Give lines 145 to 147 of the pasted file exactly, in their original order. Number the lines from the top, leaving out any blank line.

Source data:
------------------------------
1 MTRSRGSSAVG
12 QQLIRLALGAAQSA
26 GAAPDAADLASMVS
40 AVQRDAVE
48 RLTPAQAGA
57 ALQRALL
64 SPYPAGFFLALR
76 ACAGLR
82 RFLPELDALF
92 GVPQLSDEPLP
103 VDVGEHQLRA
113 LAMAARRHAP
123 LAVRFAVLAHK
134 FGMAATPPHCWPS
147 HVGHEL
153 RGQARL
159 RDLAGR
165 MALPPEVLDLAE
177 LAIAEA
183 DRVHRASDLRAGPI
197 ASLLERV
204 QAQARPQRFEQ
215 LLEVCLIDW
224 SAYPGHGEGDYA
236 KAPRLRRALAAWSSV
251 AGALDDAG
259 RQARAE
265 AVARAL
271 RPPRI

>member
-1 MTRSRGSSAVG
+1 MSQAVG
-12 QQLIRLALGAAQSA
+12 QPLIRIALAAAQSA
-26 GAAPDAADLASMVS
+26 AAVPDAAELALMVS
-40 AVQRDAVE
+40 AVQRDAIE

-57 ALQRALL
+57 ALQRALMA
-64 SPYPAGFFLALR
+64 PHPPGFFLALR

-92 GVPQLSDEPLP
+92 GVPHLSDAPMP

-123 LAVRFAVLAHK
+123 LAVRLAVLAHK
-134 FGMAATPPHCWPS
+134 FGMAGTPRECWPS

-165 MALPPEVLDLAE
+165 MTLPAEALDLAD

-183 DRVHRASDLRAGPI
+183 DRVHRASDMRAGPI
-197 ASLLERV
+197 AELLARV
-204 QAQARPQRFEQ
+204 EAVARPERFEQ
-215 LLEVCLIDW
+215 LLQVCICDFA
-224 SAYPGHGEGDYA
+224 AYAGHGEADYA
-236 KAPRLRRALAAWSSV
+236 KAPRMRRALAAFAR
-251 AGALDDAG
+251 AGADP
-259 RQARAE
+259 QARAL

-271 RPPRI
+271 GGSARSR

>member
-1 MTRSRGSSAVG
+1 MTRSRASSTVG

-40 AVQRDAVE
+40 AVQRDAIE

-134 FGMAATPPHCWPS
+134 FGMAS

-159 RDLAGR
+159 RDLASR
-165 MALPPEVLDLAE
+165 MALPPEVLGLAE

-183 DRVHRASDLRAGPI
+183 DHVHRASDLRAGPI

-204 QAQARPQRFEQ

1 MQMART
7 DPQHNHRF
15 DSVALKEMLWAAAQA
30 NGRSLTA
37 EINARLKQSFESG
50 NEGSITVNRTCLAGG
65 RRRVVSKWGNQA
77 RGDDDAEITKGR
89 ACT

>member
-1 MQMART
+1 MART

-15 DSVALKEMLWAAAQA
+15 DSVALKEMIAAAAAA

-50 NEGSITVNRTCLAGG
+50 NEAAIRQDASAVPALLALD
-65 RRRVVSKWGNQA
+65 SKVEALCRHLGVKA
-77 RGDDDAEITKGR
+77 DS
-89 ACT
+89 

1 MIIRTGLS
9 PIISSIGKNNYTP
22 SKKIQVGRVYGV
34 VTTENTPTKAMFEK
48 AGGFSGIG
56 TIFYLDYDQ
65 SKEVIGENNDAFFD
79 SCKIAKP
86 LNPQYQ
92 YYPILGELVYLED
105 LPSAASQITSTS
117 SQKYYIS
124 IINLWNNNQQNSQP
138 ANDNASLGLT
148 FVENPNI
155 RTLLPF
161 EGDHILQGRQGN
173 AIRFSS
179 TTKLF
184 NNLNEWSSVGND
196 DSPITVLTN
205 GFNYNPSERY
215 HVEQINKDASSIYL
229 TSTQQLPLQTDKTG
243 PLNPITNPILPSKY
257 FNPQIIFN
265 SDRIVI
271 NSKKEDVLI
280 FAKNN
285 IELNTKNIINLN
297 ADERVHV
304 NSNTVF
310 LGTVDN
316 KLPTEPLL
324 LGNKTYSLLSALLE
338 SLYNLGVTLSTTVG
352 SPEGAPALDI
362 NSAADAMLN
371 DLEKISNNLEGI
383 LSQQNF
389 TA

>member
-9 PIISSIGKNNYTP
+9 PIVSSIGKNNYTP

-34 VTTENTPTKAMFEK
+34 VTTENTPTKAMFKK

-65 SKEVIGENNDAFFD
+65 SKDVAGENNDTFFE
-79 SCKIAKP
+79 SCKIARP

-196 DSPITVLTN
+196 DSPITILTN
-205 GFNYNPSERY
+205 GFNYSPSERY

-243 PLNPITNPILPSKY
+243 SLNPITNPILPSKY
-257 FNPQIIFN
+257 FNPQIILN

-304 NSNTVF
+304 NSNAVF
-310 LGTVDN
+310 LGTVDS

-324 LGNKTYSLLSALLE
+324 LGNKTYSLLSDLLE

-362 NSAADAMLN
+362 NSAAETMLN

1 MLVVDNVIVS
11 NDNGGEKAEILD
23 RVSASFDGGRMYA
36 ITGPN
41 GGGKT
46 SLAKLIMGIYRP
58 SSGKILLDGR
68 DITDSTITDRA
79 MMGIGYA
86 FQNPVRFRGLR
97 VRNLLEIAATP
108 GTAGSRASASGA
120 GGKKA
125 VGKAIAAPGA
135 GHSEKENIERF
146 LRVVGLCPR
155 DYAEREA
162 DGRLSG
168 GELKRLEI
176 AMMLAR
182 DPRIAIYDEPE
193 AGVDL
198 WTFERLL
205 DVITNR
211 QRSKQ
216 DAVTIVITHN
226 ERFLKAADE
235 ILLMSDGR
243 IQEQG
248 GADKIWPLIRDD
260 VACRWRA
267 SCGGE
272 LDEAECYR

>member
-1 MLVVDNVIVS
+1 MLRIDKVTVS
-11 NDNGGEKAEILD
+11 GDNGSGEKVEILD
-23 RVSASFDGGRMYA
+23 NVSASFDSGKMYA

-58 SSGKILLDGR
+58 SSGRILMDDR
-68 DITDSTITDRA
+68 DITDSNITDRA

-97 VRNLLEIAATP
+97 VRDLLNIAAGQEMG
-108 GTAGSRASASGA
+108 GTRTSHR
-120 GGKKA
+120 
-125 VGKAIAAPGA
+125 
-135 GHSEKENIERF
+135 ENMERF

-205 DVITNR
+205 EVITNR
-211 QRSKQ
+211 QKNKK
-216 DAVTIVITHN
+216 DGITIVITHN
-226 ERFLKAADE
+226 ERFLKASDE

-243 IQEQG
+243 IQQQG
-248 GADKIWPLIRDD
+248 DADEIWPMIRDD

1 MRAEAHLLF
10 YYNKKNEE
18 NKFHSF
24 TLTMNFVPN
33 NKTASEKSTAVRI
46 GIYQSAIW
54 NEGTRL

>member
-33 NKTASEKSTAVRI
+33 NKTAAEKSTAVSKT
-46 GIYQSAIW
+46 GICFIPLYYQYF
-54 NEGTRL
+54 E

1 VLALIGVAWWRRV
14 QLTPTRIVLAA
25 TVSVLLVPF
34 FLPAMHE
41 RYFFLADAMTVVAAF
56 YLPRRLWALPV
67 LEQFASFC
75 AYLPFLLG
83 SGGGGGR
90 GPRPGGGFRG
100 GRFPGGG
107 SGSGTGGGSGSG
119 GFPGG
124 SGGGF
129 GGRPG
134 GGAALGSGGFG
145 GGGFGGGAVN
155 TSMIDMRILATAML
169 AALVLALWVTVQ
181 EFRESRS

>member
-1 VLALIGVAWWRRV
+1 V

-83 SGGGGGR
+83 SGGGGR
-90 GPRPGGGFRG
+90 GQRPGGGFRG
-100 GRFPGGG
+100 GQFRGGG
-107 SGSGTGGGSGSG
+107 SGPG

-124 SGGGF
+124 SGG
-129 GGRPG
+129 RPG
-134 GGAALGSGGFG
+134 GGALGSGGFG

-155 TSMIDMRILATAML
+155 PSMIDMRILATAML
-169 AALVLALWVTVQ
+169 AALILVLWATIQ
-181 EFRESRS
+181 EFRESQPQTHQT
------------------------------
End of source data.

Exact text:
389 TA

>member
-9 PIISSIGKNNYTP